Cloof wines of Darling, South Africa

Vineyards were first planted at Cloof in the Cape’s Darling region in 1966, with additional plantings in 1976 and 1987. At the time darling was better known as a wheat farming region. A cellar was completed in time for the 1998 harvest, which allowed the first release of Cloof wines during the course of 1999, and more planting followed in subsequent years bringing the total planted to 145 hectares, with 220 hectares at neighbouring Burghers Post under the same ownership. In 2003 Darling was declared a wine region in its own right

xQuoting from Cloof’s web site, they say: “There are easier ways of making wine, but we believe that – under local conditions – bush vines are not only necessary, but also integral to the unique style and quality of Cloof wines. The prevailing south-easterly wind protects the fruit from rot, and at night cloaks the vineyards in chilly, flavour-preserving air blown in from the Atlantic Ocean. The bush vines provide a canopy which shades the grapes from direct sunlight. The smaller crop results in smaller berries with thicker skins, and much more concentrated flavours.”Cloof’s wines have impressed me in the past (including a couple of ‘Wine of the Week awards) and they recently sent me this selection to try.


Cloof Daisy Darling Chenin Sauvignon 2007
Cloof’s Daisy Darling is named in honour of the Cape’s biodiversity, and is a 60% Chenin Blanc and 40% Sauvignon Blanc blend, with some of the Chenin vines over 40 years old. It pours a pale lemony straw colour with a nose of crunchy green apple backed up by a grassy, herbal streak. On the palate the character of both varieties comes through, with more of that green-tinged, nettle and herb quality of the Sauvignon, and a solidly fruity but sharp and tangy Chenin. Though the fruit is ripe and adds a certain mid-palate sweetness, this finishes with stylish, dry acidity. £6.67


Cloof Inkspot Vin Noir 2005
A blend of 78% Pinotage, 12% Shiraz and 10% Cinsault, just 12% of the blend was aged in French oak barriques for 12 months. The colour is a vibrant garnet, and the nose offers intriguing, fairly high-toned notes of dried cherry fruit and herbs, with touches of menthol and just a background gaminess. On the palate this has sweet, ripe cherry and red plum fruit, with that herbal edge still showing through, but not in an unpleasant way. There’s quite a tight, liquoricy quality to the finish of this wine, with dry tannins and keen cherry skin acidity, and a leathery component that is savoury to the end. Unusual and enjoyable. £7.49

Cloof The Dark Side 2005
A blend of 89% Cabernet Sauvignon with some Shiraz, about 54% of the blend was aged in French Oak barriques for 12 months. It has a deep ruby colour and a nose of overripe fruit, with a touch of gravy browning and Italian tomato from very ripe Cabernet Sauvignon. An infill of vanilla and richness of black berries comes through. On the palate the fruit is powerful and spicy, with the sweet-edge of ripeness on the front-palate soon giving way to more liquoricy concentration and grip. In the finish the wine shows plenty of tannin and acidity, with a dry, savoury character that stops just short of over-extraction. Quite a lot of bang for the buck here. £7.49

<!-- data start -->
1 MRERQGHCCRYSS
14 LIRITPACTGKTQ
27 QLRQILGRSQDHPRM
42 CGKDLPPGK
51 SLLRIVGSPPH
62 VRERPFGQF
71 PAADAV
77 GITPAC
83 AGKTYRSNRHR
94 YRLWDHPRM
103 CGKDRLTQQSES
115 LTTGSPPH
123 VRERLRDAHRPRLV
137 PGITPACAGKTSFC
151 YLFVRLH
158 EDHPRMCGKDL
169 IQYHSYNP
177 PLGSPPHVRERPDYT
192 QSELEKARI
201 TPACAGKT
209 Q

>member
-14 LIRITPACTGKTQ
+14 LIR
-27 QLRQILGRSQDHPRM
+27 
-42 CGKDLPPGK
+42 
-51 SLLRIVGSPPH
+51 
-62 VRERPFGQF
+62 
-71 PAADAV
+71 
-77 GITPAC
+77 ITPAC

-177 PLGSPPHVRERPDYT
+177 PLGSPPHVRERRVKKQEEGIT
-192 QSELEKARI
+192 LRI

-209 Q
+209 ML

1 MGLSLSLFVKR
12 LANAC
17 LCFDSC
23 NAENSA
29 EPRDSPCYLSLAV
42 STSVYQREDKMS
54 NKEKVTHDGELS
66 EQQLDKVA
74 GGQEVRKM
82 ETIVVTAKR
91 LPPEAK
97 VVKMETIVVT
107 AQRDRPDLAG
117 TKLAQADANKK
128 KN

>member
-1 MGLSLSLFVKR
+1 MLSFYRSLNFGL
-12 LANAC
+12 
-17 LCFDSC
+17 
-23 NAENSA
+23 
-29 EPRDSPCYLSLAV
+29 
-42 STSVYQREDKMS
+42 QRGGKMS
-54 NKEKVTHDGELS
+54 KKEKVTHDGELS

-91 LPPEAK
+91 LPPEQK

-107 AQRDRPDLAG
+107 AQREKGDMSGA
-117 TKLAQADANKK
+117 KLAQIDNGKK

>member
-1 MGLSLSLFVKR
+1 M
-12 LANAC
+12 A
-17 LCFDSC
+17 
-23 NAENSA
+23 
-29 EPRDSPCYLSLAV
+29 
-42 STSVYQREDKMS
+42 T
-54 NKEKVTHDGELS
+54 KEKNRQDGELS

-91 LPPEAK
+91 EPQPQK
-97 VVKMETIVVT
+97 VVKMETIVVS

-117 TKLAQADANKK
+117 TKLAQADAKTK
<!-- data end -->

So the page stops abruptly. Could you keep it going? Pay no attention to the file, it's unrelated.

Cloof Cellar Blend 2005
I enjoyed the previous release of Cloof’s chunky Cellar Blend, a wine made from press wine – the strongest must, squeezed from the grapes – in this case Shiraz, Pinotage, Cabernet Sauvignon, Merlot, Cabernet Franc and Cinsault. This 2005 edition has a typically robust nose, crammed with berry fruits and an earthy spiciness. There’s a touch of eucalyptus here, and a smoky quality from 15% new French oak in the barrel ageing. On the palate this is bold, bloody and chewy, with a welter-weight of flavour and those big, rustic, chunky tannins adding an almost medicinal grip. This is great stuff, that’s as honest as the day is long, and packed full of brawny personality. £8.33

Cloof The Very Sexy Shiraz 2005
This Shiraz spent 14 months in barrel, all French Oak, of which 50% was new. It has a very dark, vibrant crimson colour, and a nose that is peppery and spicy, with a hint of nutmeg before lifted red fruit and blackberry aromas come through. On the palate there’s a silkiness about the texture here, with very sweet and ripe, mouth-filling berry fruit that is plush and svelte. There’s a dark edge of chocolate and plum skins, and then the smokiness of the oak joins in. Tannins are firm here and pretty chunky and powerful, but they are ripe and rich, and together with a cherry skin acidity, freshen the finish of this wine. It is quite a big, full-on style (with 15% alcohol), but is a bit of an iron first in a velvet glove. £8.33

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